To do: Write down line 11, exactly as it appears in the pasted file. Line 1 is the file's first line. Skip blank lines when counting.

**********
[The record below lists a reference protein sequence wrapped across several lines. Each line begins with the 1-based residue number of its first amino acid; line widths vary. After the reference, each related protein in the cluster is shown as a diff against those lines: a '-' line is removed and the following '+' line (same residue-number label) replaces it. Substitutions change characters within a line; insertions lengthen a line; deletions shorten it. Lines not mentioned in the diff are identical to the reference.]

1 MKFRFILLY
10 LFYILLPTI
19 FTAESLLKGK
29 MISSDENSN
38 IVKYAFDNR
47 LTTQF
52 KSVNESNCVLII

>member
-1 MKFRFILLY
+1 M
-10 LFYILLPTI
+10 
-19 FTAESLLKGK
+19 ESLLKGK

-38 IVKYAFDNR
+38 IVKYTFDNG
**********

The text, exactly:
+1 M